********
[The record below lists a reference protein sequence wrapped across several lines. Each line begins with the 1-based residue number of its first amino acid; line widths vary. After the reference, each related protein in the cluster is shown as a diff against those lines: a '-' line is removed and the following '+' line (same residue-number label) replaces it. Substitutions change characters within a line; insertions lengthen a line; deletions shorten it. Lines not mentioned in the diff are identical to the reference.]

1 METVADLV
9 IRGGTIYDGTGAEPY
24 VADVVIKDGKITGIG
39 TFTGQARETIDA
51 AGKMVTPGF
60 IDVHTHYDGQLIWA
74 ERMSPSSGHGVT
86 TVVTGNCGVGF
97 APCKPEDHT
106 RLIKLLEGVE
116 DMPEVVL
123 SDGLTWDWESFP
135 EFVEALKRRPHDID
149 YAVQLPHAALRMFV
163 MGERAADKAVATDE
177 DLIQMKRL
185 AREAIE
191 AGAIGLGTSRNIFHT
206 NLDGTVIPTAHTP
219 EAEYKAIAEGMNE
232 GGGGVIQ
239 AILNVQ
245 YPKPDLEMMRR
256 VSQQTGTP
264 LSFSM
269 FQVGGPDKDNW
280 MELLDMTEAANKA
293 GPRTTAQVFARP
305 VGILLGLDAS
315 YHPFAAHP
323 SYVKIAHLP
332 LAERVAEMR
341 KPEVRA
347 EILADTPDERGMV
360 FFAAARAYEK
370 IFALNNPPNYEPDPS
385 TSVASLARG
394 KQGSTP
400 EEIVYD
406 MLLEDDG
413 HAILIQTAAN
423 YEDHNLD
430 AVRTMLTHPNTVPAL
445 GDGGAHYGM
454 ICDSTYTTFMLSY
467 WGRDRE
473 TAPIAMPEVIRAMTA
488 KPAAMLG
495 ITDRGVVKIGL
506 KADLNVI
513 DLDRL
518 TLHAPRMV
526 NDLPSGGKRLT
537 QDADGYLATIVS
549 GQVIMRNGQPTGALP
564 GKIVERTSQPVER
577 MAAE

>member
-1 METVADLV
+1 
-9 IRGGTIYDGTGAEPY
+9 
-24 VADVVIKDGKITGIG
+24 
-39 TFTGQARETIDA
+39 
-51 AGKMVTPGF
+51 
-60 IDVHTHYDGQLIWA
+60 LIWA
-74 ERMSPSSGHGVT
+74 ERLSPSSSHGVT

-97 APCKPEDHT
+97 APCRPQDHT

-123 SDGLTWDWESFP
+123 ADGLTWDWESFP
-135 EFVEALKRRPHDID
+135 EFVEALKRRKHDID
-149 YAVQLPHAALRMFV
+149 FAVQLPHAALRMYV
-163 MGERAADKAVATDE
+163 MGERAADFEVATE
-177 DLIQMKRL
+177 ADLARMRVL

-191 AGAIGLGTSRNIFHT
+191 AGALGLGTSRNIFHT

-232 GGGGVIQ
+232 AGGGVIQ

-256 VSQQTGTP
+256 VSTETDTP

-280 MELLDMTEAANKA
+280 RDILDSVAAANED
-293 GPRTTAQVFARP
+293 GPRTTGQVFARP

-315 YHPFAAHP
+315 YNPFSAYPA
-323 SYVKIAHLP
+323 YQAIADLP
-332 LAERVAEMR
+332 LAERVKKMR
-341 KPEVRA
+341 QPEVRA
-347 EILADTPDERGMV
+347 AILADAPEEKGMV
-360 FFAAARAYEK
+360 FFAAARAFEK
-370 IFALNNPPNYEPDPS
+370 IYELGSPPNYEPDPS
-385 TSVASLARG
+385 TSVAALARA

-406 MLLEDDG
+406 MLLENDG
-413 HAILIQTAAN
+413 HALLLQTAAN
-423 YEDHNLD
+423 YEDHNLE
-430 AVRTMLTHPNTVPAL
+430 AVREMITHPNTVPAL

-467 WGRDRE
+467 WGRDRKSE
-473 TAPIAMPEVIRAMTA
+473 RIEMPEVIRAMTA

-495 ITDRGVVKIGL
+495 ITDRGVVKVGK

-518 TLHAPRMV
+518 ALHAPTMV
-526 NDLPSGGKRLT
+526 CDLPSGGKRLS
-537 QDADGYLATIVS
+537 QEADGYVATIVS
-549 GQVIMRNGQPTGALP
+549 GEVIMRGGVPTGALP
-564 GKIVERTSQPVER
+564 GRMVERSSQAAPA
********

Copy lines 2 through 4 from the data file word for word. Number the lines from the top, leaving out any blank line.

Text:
1 METVADLV
9 IRGGTIYDGTGAEPY
24 VADVVIKDGKITGIG